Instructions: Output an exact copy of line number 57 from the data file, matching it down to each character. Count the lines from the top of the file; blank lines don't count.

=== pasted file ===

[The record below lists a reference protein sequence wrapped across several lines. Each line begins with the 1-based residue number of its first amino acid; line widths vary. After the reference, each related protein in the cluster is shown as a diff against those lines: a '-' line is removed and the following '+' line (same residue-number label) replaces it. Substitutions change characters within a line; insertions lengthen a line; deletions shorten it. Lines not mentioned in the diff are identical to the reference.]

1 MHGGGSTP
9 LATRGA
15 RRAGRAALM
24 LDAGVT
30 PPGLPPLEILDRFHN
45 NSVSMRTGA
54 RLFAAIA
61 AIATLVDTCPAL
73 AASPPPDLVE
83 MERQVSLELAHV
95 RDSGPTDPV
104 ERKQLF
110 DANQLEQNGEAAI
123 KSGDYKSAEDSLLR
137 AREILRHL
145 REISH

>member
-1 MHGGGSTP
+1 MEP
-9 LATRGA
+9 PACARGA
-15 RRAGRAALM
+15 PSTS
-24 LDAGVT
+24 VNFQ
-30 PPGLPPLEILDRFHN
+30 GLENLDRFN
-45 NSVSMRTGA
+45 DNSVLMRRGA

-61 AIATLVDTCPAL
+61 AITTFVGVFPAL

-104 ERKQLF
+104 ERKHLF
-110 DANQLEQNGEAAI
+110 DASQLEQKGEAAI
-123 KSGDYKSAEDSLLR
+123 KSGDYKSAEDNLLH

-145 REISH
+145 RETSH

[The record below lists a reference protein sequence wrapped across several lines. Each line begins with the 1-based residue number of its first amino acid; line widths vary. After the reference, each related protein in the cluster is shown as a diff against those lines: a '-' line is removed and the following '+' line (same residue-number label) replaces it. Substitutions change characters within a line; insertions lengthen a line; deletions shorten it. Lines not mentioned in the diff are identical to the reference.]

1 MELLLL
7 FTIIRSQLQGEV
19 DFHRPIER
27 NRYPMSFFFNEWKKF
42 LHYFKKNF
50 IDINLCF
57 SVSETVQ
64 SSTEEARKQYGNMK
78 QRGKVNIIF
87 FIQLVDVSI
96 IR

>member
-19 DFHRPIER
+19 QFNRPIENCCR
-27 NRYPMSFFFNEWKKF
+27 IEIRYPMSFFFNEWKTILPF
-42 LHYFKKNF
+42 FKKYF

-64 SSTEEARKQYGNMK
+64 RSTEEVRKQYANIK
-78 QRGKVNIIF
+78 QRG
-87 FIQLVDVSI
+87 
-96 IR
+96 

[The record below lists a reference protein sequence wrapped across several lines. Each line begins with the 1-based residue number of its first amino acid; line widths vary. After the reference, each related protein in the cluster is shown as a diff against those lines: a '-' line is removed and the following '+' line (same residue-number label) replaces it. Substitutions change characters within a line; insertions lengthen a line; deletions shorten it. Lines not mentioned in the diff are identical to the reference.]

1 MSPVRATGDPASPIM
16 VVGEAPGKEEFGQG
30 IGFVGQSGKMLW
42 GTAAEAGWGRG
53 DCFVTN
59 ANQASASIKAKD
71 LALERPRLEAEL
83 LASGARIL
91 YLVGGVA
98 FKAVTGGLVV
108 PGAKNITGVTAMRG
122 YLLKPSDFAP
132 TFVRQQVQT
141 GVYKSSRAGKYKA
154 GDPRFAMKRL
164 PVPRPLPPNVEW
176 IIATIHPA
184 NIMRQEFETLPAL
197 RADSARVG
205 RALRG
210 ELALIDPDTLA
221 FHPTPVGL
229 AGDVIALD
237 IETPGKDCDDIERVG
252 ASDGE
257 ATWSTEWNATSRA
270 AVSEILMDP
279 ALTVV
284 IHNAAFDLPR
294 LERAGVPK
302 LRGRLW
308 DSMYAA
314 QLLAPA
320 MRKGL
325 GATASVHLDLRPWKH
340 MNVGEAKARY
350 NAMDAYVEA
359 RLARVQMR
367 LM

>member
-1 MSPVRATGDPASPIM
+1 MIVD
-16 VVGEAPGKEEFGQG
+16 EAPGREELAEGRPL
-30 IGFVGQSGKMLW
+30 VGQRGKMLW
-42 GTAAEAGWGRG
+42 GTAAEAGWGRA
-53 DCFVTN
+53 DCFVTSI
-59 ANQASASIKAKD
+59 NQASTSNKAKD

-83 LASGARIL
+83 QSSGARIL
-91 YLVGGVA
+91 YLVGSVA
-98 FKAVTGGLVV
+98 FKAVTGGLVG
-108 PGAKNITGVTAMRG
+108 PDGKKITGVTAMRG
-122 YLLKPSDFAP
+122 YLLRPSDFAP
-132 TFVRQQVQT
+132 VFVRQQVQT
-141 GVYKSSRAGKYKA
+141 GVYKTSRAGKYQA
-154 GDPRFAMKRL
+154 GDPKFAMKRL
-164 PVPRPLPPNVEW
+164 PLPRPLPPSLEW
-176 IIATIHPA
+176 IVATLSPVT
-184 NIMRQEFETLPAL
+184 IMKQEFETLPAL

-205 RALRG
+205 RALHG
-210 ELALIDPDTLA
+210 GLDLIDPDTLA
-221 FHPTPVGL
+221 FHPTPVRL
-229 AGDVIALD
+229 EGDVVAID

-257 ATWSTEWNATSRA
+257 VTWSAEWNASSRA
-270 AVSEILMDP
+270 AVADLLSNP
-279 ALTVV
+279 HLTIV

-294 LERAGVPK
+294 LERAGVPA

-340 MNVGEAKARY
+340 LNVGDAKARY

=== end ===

+27 IEIRYPMSFFFNEWKTILPF